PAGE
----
When Should The Consumer Take Responsibility?

For some time I have been perplexed at the idea that the consumer cannot bear any responsibility for what happens to them. If there is to be a relationship – so striven for by brands – between a service provider and a service user it must be balanced.

A relationship where one side constantly supplicates themselves to the other in repeated displays of weakness, is not healthy. A relationship where one party bullies the other because they are weak, is not healthy. A relationship founded on mutual respect and trust, is healthy.

Surely it can’t be right that the providers of services to be responsible for ALL the bad things the consumer experiences? For example: I heard today that the broadband suppliers are being censured over their claims regarding broadband speed. Whilst I agree that the basis for some of the claims is too flimsy I was perplexed by the idea that consumers are incapable of finding out some of the background themselves. I also recall the petition that the banks are liable to recompense victims of fraud where the people themselves divulged the information that the fraudsters required.

In both of these instances the consumers could easily have found out more. With broadband it is a bit of reading as it is with the methods employed by fraudsters. The information is readily available.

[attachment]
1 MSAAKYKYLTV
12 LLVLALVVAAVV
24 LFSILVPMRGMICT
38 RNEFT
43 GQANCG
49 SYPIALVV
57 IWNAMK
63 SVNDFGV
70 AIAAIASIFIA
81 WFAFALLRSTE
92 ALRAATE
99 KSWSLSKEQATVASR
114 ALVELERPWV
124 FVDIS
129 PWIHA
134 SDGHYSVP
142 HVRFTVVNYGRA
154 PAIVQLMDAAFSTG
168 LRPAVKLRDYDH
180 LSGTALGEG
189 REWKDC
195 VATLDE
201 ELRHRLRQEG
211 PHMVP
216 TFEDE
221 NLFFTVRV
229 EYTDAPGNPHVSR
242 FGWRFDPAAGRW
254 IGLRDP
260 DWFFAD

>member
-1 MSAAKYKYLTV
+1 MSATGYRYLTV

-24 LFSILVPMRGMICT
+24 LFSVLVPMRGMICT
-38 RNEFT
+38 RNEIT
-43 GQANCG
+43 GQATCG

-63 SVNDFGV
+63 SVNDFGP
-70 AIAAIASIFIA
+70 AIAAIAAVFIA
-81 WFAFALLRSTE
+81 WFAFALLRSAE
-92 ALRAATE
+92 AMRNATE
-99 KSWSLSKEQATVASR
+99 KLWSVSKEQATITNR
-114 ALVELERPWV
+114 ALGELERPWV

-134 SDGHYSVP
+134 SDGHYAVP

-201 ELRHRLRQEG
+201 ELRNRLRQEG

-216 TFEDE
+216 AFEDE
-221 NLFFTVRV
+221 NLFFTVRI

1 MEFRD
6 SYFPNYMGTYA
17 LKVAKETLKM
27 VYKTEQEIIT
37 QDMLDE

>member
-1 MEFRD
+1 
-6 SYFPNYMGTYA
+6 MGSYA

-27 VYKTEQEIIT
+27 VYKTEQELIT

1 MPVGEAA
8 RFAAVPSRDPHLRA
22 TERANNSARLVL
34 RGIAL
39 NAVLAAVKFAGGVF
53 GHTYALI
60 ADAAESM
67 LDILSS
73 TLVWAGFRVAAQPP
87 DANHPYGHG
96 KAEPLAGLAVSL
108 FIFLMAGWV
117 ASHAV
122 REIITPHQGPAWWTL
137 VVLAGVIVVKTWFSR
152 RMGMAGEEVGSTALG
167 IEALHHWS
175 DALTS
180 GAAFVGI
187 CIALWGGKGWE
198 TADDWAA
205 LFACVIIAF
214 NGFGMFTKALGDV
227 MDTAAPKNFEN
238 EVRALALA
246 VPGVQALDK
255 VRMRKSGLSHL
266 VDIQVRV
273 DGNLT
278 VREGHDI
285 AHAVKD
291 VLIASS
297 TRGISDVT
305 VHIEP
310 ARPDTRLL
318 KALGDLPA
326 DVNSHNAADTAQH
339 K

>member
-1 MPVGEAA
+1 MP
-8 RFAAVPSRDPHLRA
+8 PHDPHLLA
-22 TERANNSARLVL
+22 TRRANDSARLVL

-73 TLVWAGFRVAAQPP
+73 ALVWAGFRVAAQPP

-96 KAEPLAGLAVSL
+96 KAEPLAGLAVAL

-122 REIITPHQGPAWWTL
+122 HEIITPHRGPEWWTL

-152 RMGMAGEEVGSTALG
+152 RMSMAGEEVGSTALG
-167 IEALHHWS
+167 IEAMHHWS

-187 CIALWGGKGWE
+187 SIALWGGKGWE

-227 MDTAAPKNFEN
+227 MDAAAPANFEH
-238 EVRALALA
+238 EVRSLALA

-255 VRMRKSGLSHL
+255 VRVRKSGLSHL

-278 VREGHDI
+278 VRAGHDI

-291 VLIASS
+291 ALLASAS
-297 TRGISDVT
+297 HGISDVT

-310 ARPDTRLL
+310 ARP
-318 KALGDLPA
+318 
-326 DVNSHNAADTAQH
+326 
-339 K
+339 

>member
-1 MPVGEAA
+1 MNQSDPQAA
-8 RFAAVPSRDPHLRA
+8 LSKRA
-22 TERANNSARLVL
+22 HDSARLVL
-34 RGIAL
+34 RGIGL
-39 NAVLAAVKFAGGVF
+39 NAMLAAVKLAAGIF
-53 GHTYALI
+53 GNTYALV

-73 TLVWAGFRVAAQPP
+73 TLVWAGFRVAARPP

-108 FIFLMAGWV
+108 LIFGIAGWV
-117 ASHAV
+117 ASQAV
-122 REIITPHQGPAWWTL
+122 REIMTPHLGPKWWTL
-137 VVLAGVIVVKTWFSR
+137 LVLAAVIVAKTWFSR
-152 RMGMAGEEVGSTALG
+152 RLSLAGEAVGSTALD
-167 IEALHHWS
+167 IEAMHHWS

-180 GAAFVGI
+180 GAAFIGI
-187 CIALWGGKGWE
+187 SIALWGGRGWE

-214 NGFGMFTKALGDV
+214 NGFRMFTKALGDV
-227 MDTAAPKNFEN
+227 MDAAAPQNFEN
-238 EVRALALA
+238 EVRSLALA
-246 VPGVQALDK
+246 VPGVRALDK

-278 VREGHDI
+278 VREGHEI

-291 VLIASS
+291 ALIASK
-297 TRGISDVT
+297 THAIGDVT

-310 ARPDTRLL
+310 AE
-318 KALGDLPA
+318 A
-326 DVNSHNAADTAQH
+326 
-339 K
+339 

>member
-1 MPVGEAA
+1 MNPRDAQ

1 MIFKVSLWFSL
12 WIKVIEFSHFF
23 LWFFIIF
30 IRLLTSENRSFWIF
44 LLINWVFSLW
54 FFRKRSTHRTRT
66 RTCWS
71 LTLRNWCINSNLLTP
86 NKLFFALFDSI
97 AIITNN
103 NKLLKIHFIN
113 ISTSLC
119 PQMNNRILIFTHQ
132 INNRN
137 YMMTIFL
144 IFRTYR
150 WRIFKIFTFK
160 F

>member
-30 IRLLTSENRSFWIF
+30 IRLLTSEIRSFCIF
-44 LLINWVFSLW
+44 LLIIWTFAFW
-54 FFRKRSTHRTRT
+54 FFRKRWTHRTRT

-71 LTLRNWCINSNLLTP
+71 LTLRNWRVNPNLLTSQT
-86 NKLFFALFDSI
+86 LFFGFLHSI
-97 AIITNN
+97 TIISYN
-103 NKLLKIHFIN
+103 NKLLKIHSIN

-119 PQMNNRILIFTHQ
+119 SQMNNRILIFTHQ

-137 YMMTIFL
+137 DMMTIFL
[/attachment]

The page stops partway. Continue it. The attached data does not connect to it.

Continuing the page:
Here is a radical idea: consumers ought to take some part in their consumption choices and/or things to do with the security of their money. Advertisers will almost always work within the rules and banks really don’t want their customers to be defrauded.

If you got this far you too are using the Internet to find out information. What is to stop others? Neither of the examples I have used involve hidden information. If you are willing to transact then you ought to take a degree of responsibility for your actions. Look up the broadband provision in your area, understand how people try to steal from you. Do not expect that everything is the fault of someone else.

Putting the burden entirely on the service provider weakens them and people will try to take advantage whilst refusing to take responsibility for their own actions. Equally, a provider of services ought to take all reasonable measures to ensure that their customers are not exposed to unnecessary risk.

After the removal of Stamp Duty in the budget  yesterday people who had completed the day before were being interviewed and demanding a refund. Who completes the day before a budget from a weak Chancellor in a weak government and the financial pundits were suggesting that the stamp Duty changes were a definite probability. If they want someone to blame then how about looking to their professional advisors?

I fear that consumers are starting to believe that they have little or no responsibility and the providers should be entirely responsible. When did the concept of taking any responsibility for one’s own actions change?

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